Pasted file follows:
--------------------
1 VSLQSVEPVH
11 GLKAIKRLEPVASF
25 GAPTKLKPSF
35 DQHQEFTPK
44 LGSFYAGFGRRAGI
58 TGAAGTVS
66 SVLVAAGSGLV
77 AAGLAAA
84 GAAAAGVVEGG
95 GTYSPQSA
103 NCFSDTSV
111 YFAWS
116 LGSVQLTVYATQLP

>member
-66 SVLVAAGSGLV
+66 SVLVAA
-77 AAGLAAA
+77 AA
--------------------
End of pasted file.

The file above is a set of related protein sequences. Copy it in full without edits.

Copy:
1 VSLQSVEPVH
11 GLKAIKRLEPVASF
25 GAPTKLKPSF
35 DQHQEFTPK
44 LGSFYAGFGRRAGI
58 TGAAGTVS
66 SVLVAAGSGLV
77 AAGLAAA
84 GAAAAGVVEGG
95 GTYSPQSA
103 NCFSDTSV
111 YFAWS
116 LGSVQLTVYATQLP

>member
-66 SVLVAAGSGLV
+66 SVLVAA
-77 AAGLAAA
+77 AA